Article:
A Change in Life in Changing Times

A few months ago, we welcomed a new member to our family. And our lives changed permanently for the better. Meanwhile, the environment around us was (and still is) changing considerably. It feels like the world is changing for the worse with the virus, fires, natural disasters, unrest, economic uncertainty, and divisive politics. It is not easy to reconcile the different moods in our internal and external worlds. It reminds of the Dickens quote: “it was the best of times, it was the worst of times.” I do still hope for the best and believe that everything will be better. After all, parents tend to be naively optimistic about the future. Otherwise, they would less likely choose to become parents.

I do not have any wisdom to share about parenting. I do not think that I will ever feel competent enough about it. I have a few very personal observations:

  • It is a lot of hard work mixed with a lot of deeply satisfying moments. We are spending most of our time in self-isolation, and that means we do not get much help on day to day things. That is quite a lot of work and supporting each other through that was very important for our well being.
  • We, as individuals, still do exist, and our health and happiness are essential. That means trying to eat well, sleep as much as possible, and exercise whenever we can.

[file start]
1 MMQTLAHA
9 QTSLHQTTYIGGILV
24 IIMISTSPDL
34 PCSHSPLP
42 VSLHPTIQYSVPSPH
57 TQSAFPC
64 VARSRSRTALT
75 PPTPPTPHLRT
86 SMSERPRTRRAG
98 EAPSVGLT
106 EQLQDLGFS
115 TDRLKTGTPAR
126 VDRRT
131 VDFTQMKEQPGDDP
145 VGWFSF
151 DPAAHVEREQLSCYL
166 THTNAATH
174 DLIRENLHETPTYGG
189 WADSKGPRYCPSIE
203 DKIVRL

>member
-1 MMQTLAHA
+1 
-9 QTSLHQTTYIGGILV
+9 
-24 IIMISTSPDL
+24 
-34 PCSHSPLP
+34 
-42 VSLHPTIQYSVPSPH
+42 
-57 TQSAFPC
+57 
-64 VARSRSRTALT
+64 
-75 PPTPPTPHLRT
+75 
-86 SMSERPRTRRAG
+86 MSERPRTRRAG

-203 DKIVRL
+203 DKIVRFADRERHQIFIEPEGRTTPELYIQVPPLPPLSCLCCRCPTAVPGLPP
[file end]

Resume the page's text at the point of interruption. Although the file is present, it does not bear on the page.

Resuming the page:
• Having a support network of family, friends, colleagues (even though they were all remote) helped quite a lot as we were working on our “new normal.” We are grateful to them for their love and support.
  • There is a lot of advice, books, guidance, etc. out there about parenting. As expected, some of them work, some do not. It is a learning experience for the whole family. Trying different things and figuring out together with the baby is part of the fun. We are growing together.

If I can ignore my previous comment and share one bit of wisdom: We, humans, are great at adapting and thriving in new conditions. It is a positive change. And it was not as difficult as we expected. The anxiety of the unknown was more taxing than the actual changes.

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